Warning Signs of Childhood Cancer

Knowledge saves lives.

The early detection and treatment for childhood cancers are important. If detected early, many children can be treated successfully. Research shows that the sooner a child is diagnosed the better the outcome for the patient. Parents can equip themselves with knowing the warning signs of childhood cancers and when to consult a doctor if these symptoms persist.  

Warning signs parents should be concerned about:

Cancer in children is not common, but it is important to have your child checked by a doctor if they have unusual signs or symptoms that persists:

  • An unusual lump or swelling
  • Unexplained paleness and loss of energy; associated failure to thrive
  • Easy bruising or bleeding
  • An ongoing pain in one area of the body; especially when present or worse at night
  • Limping without a history injury / trauma
  • Unexplained fever or illness that does not go away
  • Frequent headaches, often with vomiting
  • Any worsening visual, cognitive and / or hearing abnormalities
  • Unexplained weight loss – fits in with failure to thrive

When to visit a doctor – Private sector

Step 1: General Practitioner (GP) or family doctor

If you are concerned about any persistent symptoms, or if your child is not responding to over-the-counter medication make an appointment with your GP. Children are not mini-adults and if your GP finds reason for concern, they will refer you to a paediatrician.

Step 2: Paediatrician (a medical practitioner specialising in children and their diseases)

Paediatricians are trained to identify cancer symptoms and will arrange for tests and scans to diagnose a potential cancer. They will also reach out to other specialists which will become your child’s care team in case of a cancer diagnosis.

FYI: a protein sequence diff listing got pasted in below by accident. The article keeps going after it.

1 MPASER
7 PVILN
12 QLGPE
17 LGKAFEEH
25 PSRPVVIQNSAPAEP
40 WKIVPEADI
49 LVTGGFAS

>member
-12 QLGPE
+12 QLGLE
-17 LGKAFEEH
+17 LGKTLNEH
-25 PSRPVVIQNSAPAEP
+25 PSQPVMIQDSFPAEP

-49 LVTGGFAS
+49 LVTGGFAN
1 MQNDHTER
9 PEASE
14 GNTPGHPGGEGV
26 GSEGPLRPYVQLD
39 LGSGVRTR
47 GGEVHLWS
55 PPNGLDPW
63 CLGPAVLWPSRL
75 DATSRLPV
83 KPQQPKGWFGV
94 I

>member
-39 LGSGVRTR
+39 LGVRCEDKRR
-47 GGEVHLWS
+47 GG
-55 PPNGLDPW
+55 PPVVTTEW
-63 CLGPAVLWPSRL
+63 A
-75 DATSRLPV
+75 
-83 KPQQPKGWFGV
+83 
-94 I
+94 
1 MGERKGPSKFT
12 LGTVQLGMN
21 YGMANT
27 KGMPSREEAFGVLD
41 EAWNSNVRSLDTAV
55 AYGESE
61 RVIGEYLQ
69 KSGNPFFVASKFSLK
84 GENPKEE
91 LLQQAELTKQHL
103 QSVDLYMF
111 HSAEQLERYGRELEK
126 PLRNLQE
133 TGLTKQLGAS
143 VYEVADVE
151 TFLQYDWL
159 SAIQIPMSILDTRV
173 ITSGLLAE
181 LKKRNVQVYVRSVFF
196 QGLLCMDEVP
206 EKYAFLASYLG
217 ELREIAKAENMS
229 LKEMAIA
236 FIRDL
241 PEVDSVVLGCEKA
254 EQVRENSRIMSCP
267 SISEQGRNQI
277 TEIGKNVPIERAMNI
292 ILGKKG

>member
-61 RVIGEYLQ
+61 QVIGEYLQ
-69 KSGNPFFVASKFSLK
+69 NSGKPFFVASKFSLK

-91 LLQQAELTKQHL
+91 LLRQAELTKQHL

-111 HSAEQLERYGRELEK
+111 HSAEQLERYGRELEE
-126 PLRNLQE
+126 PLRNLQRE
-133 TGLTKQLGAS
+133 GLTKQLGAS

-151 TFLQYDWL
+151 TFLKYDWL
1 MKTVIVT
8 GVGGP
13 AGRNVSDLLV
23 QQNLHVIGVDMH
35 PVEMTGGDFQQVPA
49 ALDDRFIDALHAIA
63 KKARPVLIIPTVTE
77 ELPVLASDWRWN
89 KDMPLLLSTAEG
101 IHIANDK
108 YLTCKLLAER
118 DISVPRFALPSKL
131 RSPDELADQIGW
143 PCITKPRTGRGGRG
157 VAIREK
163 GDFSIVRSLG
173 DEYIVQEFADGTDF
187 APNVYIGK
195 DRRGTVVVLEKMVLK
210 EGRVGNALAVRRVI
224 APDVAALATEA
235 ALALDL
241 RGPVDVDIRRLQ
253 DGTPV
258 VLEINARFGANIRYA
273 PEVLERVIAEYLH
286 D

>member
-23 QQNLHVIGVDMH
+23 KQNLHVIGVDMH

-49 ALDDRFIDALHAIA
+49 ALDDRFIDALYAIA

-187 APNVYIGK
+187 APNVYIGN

“In oncology multi-disciplinary teams work together to diagnose and treat our cancer patients. This means that your child will have a team of highly specialised doctors and supporting practitioners who will design a treatment plan which is tailored to the particular cancer and your child,” explains Dr Riedemann.

What if you do not have medical aid?

  • Do not ignore persistent symptoms and make sure you visit your closest Department of Health Clinic or if you can afford it, a general practitioner in your area.
  • Come prepared with a list of the symptoms which concerns you, point these out to the healthcare practitioner who examines your child.
  • Ask for a referral to a specialist at your closest provincial hospital and make an appointment to see them.
  • Most tertiary provincial hospitals will have paediatric and oncology specialists who can diagnose and treat childhood cancers.
  • Many private specialists work in multi-disciplinary teams with their government and academic colleagues at state / university hospitals.
  • South Africa boasts the highest level of care in public hospitals in Africa, including the paediatric oncology department at Tygerberg Hospital in Cape Town.
  • We have centres of excellence like the Red Cross War Memorial Children’s Hospital in Cape Town, which is regarded as Africa’s leaning centre for postgraduate specialist paediatric and surgical training.
  • Children from all nine provinces are referred here by provincial clinics and hospitals.

There are also other resources and organisations who help parents of children with cancer. This includes arranging access to treatment, practical support such as transport and accommodation as well as emotional / psycho-spiritual support including counselling and psychosocial services.